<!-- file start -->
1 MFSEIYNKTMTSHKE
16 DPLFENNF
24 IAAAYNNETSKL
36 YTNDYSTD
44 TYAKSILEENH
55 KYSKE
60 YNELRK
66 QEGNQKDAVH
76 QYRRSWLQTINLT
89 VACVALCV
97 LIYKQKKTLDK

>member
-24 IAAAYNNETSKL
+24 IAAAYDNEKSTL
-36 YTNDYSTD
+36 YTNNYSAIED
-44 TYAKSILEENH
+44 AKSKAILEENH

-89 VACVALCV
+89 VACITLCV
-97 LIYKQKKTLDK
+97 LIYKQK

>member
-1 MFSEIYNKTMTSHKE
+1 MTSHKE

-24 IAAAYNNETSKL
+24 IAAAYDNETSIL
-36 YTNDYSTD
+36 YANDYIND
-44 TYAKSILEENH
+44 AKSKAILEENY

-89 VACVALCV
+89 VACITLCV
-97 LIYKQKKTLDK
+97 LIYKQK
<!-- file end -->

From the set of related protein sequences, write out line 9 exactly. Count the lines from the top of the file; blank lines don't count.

76 QYRRSWLQTINLT